Three key questions to ask when choosing a current transducer:
- How accurate does the measurement need to be?
- What current range needs to be covered?
- What is the operating temperature range?
Higher accuracy, a wider current range and greater stability over temperature are three major factors that will increase the cost of a transducer.
Current transducers in order of decreasing performance and cost:
- High Precision e.g. ITx range
- Fluxgate e.g. LFxx10 range
- Closed-Loop e.g. LA/LT/LF05
- Open-Loop e.g. HA/HT/HX/H ranges
Accuracy and Sources of Error
The total error of a current transducer is given by the sum of the ratio error, the thermal drift, the DC offset and the linearity. All four sources of error are related to the technology. Ratio Error (aka Gain Error) can be considered to be fixed since this is an error resulting from the number of turns in the transducer. The other three sources of error can vary during measurement.
The error equation
Total Error = Ratio Error + Thermal Drift + DC Offset + Linearity
Approximate Sources Of Error By Technology
|Technology||Ratio Error (aka gain error)||Thermal Drift||DC Offset||Linearity|
Most current transducers offer reasonable accuracy at room temperature. However, the performance of different technologies vary over a temperature range. High Precision and Fluxgate current transducers deliver temperature stability which can be quoted in terms of ppm/degC. Whereas an open loop transducer will typically vary by 0.1%/degC, which over a range up to 85degC amounts to a sizeable error. If measurements are to be performed at room temperature then an open or closed loop transducer will probably be adequate. However, accurate measurements over a wide temperature range mean that a more costly Fluxgate or High Precision transducer is more appropriate.
Generally, high levels of accuracy rely on more expensive materials and manufacturing processes. It is therefore advisable to consider a transducer that delivers adequate performance over one that delivers a higher degree of accuracy if cost is an issue.
All four technologies discussed here support current transducers up to 2kA, with high precision solutions available up to 26kA. For Open-Loop, Closed-Loop and Fluxgate transducers the cost penalty for increasing current range between 1kA and 2kA is much less than the cost per amp relationship below 1kA.
At very low currents, High Precision transducers are orders of magnitude more expensive than Fluxgate, Open-Loop or Closed-Loop because of the nature of the design. High Precision is therefore an expensive solution below 1kA, above which the difference is less marked.
Unlike Open-Loop and Closed-Loop transducers, Fluxgate transducers are not based on the Hall effect. Accurate measurement of DC current is based on compensating the current linkage created by the current to be measured by creating an opposing current linkage flowing through a known number of turns. To obtain an accurate measurement, it is necessary to have a highly accurate device to measure the condition precisely.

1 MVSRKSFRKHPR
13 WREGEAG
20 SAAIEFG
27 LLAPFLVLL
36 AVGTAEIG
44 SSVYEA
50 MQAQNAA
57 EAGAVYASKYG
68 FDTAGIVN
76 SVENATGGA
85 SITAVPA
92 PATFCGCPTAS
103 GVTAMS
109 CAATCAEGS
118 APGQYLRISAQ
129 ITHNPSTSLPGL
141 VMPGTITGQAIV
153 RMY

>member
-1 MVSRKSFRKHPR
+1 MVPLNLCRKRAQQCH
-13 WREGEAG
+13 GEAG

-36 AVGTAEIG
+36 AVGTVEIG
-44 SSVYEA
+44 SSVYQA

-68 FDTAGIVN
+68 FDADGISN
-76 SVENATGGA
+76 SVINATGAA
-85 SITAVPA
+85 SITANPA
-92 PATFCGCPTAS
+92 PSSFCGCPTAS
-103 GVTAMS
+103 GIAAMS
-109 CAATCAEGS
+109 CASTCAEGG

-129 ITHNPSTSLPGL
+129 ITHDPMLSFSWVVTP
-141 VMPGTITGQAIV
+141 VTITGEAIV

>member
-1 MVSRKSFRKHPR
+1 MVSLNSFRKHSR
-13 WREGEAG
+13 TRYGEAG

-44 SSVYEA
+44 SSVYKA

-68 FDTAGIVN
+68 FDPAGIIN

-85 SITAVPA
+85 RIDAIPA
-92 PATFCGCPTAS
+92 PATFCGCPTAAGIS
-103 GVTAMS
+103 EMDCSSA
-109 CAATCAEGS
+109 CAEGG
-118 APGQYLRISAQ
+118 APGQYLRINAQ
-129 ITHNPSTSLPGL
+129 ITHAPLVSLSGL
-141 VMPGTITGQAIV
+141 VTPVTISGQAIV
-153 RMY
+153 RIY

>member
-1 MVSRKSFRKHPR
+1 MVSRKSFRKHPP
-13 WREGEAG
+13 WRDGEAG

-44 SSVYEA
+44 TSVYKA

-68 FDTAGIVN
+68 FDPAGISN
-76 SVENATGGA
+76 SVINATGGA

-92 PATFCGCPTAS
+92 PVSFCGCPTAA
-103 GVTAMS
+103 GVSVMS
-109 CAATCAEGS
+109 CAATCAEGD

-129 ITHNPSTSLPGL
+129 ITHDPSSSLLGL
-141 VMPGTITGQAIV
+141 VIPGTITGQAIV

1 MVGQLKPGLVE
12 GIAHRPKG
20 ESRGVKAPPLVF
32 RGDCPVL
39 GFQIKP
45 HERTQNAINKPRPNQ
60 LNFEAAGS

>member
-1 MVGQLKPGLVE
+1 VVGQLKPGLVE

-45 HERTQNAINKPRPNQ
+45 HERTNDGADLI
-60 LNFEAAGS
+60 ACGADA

Fluxgate detectors rely on the property of magnetic materials to exhibit a non-linear relationship between the magnetic field strength and the flux density. The detection of the zero flux condition is based on observing the variation of the magnetic field strength and the flux density. This phenomenon allows a Fluxgate transducer to be very sensitive to small values of a residual magnetic flux created by the current linkage and therefore maximise the level of the detector output signal.
Closed-Loop Hall Effect
Similar to Fluxgate transducers, the magnetic flux created by the primary current in a Closed Loop hall effect transducer is balanced by a complementary flux produced by driving a current through the secondary windings. A hall device (rather than a fluxgate) and associated electronic circuit are used to generate the secondary (compensating) current. The secondary current is therefore an image of the primary current. Closed loop transducers offer a wide frequency range, low temperature drift, good overall accuracy, a fast response time and excellent linearity.
Open-Loop Hall Effect
An Open-Loop Hall Effect transducer works because the magnetic flux created by the primary current is concentrated by a magnetic circuit into an air gap which is then measured using a Hall device. The output signal from the Hall device is then conditioned to provide an exact representation of the primary current at the output. Open-Loop Hall Effect transducers are small, light, offer low power consumption and a wide measuring range.